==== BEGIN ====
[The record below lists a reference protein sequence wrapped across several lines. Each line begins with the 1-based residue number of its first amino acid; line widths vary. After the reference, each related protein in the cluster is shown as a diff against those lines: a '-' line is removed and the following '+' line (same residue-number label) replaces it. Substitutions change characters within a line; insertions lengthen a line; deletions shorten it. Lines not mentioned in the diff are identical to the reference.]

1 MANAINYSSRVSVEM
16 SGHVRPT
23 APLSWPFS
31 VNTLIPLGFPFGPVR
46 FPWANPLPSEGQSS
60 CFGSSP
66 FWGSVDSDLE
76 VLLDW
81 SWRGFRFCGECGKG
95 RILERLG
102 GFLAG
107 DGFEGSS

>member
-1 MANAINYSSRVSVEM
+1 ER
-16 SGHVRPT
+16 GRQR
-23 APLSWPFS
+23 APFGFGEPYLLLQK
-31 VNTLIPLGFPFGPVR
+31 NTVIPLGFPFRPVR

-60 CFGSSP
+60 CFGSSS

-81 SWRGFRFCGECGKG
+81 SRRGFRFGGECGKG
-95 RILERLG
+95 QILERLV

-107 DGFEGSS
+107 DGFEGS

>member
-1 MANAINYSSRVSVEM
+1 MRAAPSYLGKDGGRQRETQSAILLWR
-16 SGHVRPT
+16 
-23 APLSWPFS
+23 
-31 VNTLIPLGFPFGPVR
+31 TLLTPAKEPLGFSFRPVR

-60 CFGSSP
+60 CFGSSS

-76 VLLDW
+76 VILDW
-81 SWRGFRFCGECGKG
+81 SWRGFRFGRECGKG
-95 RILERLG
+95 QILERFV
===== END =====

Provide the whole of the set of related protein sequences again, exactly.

[The record below lists a reference protein sequence wrapped across several lines. Each line begins with the 1-based residue number of its first amino acid; line widths vary. After the reference, each related protein in the cluster is shown as a diff against those lines: a '-' line is removed and the following '+' line (same residue-number label) replaces it. Substitutions change characters within a line; insertions lengthen a line; deletions shorten it. Lines not mentioned in the diff are identical to the reference.]

1 MANAINYSSRVSVEM
16 SGHVRPT
23 APLSWPFS
31 VNTLIPLGFPFGPVR
46 FPWANPLPSEGQSS
60 CFGSSP
66 FWGSVDSDLE
76 VLLDW
81 SWRGFRFCGECGKG
95 RILERLG
102 GFLAG
107 DGFEGSS

>member
-1 MANAINYSSRVSVEM
+1 ER
-16 SGHVRPT
+16 GRQR
-23 APLSWPFS
+23 APFGFGEPYLLLQK
-31 VNTLIPLGFPFGPVR
+31 NTVIPLGFPFRPVR

-60 CFGSSP
+60 CFGSSS

-81 SWRGFRFCGECGKG
+81 SRRGFRFGGECGKG
-95 RILERLG
+95 QILERLV

-107 DGFEGSS
+107 DGFEGS

>member
-1 MANAINYSSRVSVEM
+1 MRAAPSYLGKDGGRQRETQSAILLWR
-16 SGHVRPT
+16 
-23 APLSWPFS
+23 
-31 VNTLIPLGFPFGPVR
+31 TLLTPAKEPLGFSFRPVR

-60 CFGSSP
+60 CFGSSS

-76 VLLDW
+76 VILDW
-81 SWRGFRFCGECGKG
+81 SWRGFRFGRECGKG
-95 RILERLG
+95 QILERFV